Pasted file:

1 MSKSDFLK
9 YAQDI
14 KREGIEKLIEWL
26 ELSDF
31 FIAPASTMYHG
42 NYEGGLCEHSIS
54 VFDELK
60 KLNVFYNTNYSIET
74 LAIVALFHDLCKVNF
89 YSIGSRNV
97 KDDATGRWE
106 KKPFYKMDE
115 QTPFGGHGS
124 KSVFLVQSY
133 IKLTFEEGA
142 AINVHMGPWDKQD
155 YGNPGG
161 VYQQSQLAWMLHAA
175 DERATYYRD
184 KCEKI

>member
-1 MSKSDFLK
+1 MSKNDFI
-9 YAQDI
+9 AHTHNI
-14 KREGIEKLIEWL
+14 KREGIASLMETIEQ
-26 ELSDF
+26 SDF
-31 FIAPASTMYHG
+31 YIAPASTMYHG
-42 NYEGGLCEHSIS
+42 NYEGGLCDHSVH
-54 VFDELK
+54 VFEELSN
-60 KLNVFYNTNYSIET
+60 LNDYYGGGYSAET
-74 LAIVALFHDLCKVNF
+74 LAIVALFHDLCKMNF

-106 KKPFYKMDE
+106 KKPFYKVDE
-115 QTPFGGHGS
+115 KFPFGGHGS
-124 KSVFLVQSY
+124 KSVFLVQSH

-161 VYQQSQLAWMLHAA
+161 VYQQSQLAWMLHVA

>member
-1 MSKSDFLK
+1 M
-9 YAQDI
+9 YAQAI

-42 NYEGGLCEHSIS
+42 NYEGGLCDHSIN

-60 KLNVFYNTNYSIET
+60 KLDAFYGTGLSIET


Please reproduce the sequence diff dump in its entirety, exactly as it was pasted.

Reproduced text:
1 MSKSDFLK
9 YAQDI
14 KREGIEKLIEWL
26 ELSDF
31 FIAPASTMYHG
42 NYEGGLCEHSIS
54 VFDELK
60 KLNVFYNTNYSIET
74 LAIVALFHDLCKVNF
89 YSIGSRNV
97 KDDATGRWE
106 KKPFYKMDE
115 QTPFGGHGS
124 KSVFLVQSY
133 IKLTFEEGA
142 AINVHMGPWDKQD
155 YGNPGG
161 VYQQSQLAWMLHAA
175 DERATYYRD
184 KCEKI

>member
-1 MSKSDFLK
+1 MSKNDFI
-9 YAQDI
+9 AHTHNI
-14 KREGIEKLIEWL
+14 KREGIASLMETIEQ
-26 ELSDF
+26 SDF
-31 FIAPASTMYHG
+31 YIAPASTMYHG
-42 NYEGGLCEHSIS
+42 NYEGGLCDHSVH
-54 VFDELK
+54 VFEELSN
-60 KLNVFYNTNYSIET
+60 LNDYYGGGYSAET
-74 LAIVALFHDLCKVNF
+74 LAIVALFHDLCKMNF

-106 KKPFYKMDE
+106 KKPFYKVDE
-115 QTPFGGHGS
+115 KFPFGGHGS
-124 KSVFLVQSY
+124 KSVFLVQSH

-161 VYQQSQLAWMLHAA
+161 VYQQSQLAWMLHVA

>member
-1 MSKSDFLK
+1 M
-9 YAQDI
+9 YAQAI

-42 NYEGGLCEHSIS
+42 NYEGGLCDHSIN

-60 KLNVFYNTNYSIET
+60 KLDAFYGTGLSIET